Monday 10 April 2017 - Monocle Minute | Monocle

Monday. 10/4/2017

The Monocle Minute

Image: Getty Images


Turkey’s test

A decisive week starts for Turkey as the country prepares for a referendum on Sunday. If the vote is “yes”, it will deliver a raft of new powers to its president; if it’s a “no”, well, that’s a great unknown especially as the debate takes on an increasingly frenzied pitch. President Recep Tayyip Erdogan has criss-crossed the country to drum up support and name-called those European nations that didn’t allow his party to rally for the diaspora. Yet the outcome ultimately sits in the hands of those who have kept Erdogan in power for so long – those conservative Turks and Kurds of inner Anatolia who found common ground in Erdogan’s Islamist-lite message and promises of development. After two years of repeated terrorist attacks, a coup and the economy in freefall, this week is the real test of whether Erdogan’s promises still cut it in his heartland.

Image: Getty Images


Race to the Élysée

Today marks the official opening of the French presidential election campaign with just under two weeks to go until the first round of voting. Although the party leaders have all ostensibly been campaigning hell for leather for months already, from now until midnight on 22 April strict regulations govern the candidates’ “temps de parole et d’antenne” (time spent speaking on TV and over the airwaves). Yet while “égalité” governs the media from here on in, the campaign itself will become increasingly bloody over the next 12 days. You wouldn’t want to attempt a prediction but one thing is clear: never have 11 candidates in a French election covered such a broad swathe of perspectives. While we may find some of those views noxious, this election gives the lie to the populist claim that traditional democracy has neglected “the people”.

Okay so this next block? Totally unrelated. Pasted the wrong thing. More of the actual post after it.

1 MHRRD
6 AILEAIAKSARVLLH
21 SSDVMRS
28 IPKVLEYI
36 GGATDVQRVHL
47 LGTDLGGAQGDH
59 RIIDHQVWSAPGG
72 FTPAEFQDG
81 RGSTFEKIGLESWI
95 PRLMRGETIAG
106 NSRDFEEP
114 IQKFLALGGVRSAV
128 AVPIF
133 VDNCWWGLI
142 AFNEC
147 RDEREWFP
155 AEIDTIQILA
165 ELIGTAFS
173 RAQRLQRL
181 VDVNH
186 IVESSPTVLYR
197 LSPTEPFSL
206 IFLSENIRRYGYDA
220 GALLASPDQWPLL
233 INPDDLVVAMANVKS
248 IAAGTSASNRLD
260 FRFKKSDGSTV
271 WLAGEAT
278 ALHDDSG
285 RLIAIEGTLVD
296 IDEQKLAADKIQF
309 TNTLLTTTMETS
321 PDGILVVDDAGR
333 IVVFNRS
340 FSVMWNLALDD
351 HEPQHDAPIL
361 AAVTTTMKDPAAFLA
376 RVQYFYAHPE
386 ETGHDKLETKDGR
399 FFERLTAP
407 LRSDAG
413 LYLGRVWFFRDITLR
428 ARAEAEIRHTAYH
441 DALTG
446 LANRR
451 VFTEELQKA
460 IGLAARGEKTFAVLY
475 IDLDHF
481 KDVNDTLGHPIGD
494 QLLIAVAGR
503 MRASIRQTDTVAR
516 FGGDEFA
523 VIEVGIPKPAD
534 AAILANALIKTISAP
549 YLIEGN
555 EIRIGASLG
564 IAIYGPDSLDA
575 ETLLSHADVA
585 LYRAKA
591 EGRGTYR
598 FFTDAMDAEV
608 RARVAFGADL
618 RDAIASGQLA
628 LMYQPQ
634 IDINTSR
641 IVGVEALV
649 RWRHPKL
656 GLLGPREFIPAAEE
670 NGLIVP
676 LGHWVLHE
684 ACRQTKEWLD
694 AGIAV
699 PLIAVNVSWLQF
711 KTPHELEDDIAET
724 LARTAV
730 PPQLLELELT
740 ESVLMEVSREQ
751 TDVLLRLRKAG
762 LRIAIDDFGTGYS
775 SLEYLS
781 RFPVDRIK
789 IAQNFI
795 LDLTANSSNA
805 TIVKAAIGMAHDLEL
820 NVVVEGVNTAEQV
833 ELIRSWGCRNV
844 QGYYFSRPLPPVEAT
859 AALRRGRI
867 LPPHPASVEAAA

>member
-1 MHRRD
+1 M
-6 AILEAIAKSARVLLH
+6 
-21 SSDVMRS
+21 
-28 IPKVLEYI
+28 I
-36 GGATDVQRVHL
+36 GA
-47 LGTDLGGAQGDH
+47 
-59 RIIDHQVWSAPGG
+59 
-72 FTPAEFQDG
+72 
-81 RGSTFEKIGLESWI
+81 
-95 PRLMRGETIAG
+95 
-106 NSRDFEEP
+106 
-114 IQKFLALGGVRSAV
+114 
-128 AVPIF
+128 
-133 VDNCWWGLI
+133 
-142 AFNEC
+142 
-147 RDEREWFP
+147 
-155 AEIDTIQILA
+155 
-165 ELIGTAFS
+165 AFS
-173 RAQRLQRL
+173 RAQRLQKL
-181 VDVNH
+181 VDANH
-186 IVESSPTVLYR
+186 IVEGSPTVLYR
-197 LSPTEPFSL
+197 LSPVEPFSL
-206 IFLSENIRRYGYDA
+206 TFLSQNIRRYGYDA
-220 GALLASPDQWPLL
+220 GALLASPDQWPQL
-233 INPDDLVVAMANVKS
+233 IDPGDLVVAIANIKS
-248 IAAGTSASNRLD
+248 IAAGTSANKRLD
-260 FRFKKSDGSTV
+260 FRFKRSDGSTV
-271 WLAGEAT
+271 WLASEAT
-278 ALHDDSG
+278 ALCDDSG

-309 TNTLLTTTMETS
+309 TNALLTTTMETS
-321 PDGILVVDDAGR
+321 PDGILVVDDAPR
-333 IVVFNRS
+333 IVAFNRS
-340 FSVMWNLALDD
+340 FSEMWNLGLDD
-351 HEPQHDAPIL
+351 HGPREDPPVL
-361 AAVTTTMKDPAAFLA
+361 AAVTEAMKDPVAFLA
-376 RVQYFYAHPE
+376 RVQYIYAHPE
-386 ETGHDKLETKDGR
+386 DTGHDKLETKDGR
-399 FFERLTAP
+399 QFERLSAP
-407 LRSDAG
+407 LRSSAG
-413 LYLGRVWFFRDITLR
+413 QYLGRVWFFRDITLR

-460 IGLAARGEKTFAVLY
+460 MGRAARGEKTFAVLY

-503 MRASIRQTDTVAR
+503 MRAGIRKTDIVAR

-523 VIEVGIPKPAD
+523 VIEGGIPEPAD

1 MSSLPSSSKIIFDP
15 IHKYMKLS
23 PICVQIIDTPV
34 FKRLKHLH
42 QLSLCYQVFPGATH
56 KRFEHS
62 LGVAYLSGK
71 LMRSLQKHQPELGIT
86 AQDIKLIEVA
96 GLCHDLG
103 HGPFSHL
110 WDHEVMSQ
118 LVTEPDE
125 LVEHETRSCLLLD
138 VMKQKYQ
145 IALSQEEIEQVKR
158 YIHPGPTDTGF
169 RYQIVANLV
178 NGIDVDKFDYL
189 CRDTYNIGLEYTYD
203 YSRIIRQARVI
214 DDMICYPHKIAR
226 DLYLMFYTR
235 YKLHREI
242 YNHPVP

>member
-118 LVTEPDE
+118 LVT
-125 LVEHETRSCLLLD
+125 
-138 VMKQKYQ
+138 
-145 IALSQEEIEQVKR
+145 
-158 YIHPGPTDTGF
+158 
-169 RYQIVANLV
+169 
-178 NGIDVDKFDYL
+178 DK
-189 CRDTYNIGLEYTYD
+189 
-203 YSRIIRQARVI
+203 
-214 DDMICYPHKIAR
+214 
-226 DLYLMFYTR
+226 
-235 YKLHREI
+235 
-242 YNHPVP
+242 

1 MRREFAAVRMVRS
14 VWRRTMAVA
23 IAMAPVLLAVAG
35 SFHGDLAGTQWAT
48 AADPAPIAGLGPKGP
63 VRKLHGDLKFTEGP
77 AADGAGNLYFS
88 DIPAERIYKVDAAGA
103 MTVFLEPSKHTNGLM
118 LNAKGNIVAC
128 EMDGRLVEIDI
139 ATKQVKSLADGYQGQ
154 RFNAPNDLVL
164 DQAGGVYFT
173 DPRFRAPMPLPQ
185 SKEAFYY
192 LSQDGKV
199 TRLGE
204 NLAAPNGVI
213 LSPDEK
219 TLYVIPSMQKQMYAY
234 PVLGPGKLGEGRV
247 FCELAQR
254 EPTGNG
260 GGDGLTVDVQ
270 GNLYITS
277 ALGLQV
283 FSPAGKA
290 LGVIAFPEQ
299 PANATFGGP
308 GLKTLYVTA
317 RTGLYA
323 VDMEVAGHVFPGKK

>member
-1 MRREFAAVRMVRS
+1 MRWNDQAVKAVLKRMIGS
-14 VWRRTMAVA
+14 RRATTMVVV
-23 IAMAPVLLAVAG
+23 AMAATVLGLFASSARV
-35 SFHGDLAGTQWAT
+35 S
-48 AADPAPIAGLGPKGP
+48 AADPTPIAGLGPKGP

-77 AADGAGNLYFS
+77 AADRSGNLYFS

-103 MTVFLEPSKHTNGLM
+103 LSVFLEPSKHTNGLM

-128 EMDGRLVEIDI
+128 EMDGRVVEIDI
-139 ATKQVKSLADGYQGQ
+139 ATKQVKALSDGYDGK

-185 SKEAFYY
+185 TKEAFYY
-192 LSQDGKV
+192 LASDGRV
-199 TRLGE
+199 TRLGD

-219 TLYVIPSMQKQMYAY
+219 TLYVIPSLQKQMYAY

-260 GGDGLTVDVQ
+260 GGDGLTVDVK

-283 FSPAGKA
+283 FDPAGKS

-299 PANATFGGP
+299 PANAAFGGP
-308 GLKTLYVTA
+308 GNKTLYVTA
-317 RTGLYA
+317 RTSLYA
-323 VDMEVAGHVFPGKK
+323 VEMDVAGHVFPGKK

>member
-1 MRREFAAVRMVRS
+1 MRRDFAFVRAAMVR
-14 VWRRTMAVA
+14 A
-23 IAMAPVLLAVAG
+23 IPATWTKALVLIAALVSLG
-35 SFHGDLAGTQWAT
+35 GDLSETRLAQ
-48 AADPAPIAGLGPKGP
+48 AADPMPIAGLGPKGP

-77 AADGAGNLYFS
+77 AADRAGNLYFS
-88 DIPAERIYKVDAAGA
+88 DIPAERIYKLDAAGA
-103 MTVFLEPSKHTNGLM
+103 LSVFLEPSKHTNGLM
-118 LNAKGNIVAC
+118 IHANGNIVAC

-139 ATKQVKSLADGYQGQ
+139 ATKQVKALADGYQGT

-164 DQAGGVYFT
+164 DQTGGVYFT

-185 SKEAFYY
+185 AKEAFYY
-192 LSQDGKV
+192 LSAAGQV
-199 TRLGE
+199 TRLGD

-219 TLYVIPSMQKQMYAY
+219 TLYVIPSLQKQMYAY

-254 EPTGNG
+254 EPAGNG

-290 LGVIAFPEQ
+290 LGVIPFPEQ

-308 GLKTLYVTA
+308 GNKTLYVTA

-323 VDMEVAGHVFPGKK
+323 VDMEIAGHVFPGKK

Image: Tom Chance


History is the new black

In the past five years Italy’s fashion houses have turned their coffers towards restoring some of the country’s major historical sites: Bulgari financed work on Rome’s Spanish Steps, Fendi the Trevi Fountain and Tod’s the Colosseum. Last week Florentine giant Gucci joined their ranks as it announced a three-year, €2m plan to spruce up the Boboli Gardens in its hometown, with works already underway on the 33-acre plot. Under the administration of the Uffizi Gallery, the gardens are home to masterpieces such as statues by 16th-century sculptor Giambologna and grottos laid out by the renowned Giorgio Vasari. In return, Gucci will be allowed to host its next fashion show on 29 May at the Uffizi-owned Palazzo Pitti, built for the aristocratic Pitti family in 1457 at the foot of the gardens. Last year’s catwalk took place at Westminster Abbey, showing that Gucci is keen to bring a historic flavour to its events.

Image: HKIFFS/Flickr


Keeping it simple

Hong Kong International Film Festival opens on cinema screens across the city tomorrow with ‘Love Off The Cuff’ – the final act in a local love-story trilogy. However all the talk during the build-up has been about the festival’s scene-stealing graphic design by Wong San Mun. The veteran designer returns for a second time as the festival’s art director after last year’s well-received 40th anniversary revamp. Wong’s new logo and simple yet striking film poster is a far cry from Hong Kong’s lamentable ‘more is more’ approach to graphic design. This is one film sequel that should run and run.

An Australian take

The success of Australia’s Four Pillars gin, the potential of the Indian wine market and the week’s top news stories from the US.


sign in to monocle

new to monocle?

Subscriptions start from £120.

Subscribe now





Monocle Radio

00:00 01:00